How the NSA Leaks Happened
For the past week, rumors have been flying about an alleged cyberattack against servers containing information closely associated with the US National Security Agency. A group calling itself “ShadowBrokers” announced on Monday that it would be auctioning off “cyber weapons” claimed to be created by the NSA, and since then security experts and public officials have been struggling to get a grasp on the details behind this unexpected turn of events.
The ShadowBrokers group offered chunks of code as a way of verifying their possession of real NSA malware, leading many cybersecurity experts and former NSA employees to believe that the hackers truly possess coveted US government secrets. That said, the matter remains unconfirmed by US political higher ups, as do allegations regarding who is responsible for the attack (some say Russian state-sponsored hackers are behind this, others maintain that only a rogue NSA insider could have leaked the malicious software).
New, never-before-published documents provided by exiled American whistleblower and ex-NSA employee Edward Snowden seem to back up the hackers’ claims to auctioning real NSA malware. According to Snowden’s most recent leak, NSA operators were instructed in their employee manuals to track their use of a particular malware program , SECONDDATE, using the 16-character string “ace02468bdf13579.” That particular string repeats numerous times throughout the sample code of SECONDDATE provided by the ShadowBrokers.
Not only is the successful hack embarrassing, but the US state-sponsored snooping that the malware reveals is despicable. SECONDDATE plays a role in a larger global system of cyber spying built by the United States government that is thought to have already infected and be monitoring millions of computers all around the world. The release of the coding behind SECONDDATE constitutes the first time ever that full copies of the NSA’s spying software have been made available to the public eye.
And as John Hopkins University cryptographer Matthew Green explains, this malicious software’s existence should be seen as threatening not only to global governments but to American citizens themselves:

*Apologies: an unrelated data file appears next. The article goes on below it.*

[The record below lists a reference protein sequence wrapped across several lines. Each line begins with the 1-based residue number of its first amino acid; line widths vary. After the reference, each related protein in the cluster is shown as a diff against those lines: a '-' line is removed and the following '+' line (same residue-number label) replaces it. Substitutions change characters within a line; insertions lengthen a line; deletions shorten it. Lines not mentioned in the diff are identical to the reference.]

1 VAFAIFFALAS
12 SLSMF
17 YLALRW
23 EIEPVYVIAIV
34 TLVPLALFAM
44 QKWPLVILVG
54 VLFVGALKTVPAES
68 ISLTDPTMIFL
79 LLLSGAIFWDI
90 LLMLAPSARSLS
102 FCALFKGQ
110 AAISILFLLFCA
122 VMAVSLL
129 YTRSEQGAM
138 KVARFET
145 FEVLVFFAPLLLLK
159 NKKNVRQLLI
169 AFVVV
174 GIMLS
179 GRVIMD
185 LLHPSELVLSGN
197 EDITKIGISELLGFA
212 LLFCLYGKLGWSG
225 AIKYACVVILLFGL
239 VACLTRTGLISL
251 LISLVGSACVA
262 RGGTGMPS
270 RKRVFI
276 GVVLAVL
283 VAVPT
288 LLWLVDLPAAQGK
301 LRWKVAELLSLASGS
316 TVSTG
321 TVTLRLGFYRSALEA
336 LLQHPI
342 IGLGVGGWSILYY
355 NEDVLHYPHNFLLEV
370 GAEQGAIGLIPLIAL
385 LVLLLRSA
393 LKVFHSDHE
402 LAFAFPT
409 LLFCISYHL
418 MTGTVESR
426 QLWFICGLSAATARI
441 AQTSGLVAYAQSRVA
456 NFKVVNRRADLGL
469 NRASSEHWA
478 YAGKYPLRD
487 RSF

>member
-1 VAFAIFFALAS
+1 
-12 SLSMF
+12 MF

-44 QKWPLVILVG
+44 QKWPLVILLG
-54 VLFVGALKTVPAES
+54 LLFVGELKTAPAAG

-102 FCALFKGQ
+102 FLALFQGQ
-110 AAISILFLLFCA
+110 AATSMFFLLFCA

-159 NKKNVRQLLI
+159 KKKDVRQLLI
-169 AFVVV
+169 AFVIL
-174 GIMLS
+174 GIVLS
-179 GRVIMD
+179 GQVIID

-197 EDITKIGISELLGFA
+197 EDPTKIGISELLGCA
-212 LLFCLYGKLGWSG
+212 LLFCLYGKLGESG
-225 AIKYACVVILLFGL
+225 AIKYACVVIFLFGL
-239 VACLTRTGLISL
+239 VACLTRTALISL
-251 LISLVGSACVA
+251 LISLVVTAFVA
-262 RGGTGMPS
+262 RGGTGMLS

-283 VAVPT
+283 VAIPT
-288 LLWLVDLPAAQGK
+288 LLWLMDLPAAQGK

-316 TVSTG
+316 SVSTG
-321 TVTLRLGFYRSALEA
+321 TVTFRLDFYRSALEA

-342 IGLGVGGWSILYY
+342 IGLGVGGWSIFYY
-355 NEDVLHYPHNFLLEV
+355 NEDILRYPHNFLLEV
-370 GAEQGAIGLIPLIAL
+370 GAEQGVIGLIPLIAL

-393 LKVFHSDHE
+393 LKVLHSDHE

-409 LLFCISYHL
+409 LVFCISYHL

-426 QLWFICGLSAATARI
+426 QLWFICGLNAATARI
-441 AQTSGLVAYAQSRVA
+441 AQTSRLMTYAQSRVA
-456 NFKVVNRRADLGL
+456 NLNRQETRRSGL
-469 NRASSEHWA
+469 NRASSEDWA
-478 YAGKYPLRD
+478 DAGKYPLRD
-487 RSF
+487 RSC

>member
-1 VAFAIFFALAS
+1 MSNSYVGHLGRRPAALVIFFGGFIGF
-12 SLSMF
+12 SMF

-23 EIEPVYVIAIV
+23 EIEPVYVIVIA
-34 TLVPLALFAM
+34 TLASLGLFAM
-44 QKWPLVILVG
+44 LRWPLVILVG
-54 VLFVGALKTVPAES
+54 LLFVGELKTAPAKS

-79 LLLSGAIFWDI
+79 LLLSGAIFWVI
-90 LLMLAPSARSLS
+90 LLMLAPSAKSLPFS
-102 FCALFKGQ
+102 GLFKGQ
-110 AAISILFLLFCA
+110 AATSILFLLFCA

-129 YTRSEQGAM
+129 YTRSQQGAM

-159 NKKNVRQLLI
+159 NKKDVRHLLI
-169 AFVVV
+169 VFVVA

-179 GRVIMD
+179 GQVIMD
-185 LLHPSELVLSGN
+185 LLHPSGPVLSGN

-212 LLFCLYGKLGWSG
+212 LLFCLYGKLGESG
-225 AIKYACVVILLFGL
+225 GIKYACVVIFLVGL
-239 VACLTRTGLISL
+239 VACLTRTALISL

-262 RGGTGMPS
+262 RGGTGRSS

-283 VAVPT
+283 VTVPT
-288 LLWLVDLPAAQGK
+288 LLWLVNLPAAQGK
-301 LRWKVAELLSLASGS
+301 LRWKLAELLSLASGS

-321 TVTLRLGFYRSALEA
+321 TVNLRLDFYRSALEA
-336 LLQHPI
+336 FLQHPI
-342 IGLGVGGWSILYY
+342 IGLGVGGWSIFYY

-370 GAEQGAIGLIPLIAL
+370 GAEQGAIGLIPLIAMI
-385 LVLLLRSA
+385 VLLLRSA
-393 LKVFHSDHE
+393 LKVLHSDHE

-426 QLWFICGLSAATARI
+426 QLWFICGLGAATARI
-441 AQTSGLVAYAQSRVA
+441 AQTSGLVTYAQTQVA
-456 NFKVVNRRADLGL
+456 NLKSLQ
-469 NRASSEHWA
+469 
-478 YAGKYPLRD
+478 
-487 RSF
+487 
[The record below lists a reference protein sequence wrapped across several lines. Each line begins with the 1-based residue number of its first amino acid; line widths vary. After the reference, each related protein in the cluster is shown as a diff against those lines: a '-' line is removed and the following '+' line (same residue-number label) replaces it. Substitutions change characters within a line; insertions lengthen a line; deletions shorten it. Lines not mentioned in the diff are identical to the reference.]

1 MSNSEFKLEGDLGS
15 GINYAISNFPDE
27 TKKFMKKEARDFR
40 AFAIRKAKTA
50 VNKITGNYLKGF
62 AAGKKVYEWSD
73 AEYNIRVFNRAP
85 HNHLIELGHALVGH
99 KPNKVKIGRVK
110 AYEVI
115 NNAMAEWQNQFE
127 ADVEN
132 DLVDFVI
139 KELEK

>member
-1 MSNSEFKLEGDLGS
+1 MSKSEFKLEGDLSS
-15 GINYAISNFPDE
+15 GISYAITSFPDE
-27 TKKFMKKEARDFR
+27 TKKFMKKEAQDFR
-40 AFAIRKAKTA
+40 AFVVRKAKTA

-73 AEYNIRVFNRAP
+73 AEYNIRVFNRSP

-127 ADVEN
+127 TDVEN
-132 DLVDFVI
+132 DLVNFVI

“The danger of these exploits is that they can be used to target anyone who is using a vulnerable router. This is the equivalent of leaving lockpicking tools lying around a high school cafeteria. It’s worse, in fact, because many of these exploits are not available through any other means, so they’re just not coming to the attention of the firewall and router manufacturers that need to fix them, as well as the customers that are vulnerable,” he stated.
“So the risk is twofold: first, that the person or persons who stole this information might have used them against us. If this is indeed Russia, then one assumes that they probably have their own exploits, but there’s no need to give them any more,” he continued. “And now that the exploits have been released, we run the risk that ordinary criminals will use them against corporate targets.”
So how does SECONDDATE actually work? According to experts, SECONDDATE was designed with the intention of making it possible for web requests and redirect browsers on target computers to be intercepted and logged on an NSA web server. That server then infects the targeted computers with more malware, enabling for further snooping.
Media outlets have known about SECONDDATE since it was leaked back in 2014; at the time it was widely believed that the software was part of a more global computer exploitation initiative code-named TURBINE. Another malware server called FOXACID was associated with TURBINE and described in the Snowden documents.
The NSA has yet to release a statement regarding ShadowBrokers, the Snowden documents that cement the existence of the hack, or the malware that was stolen.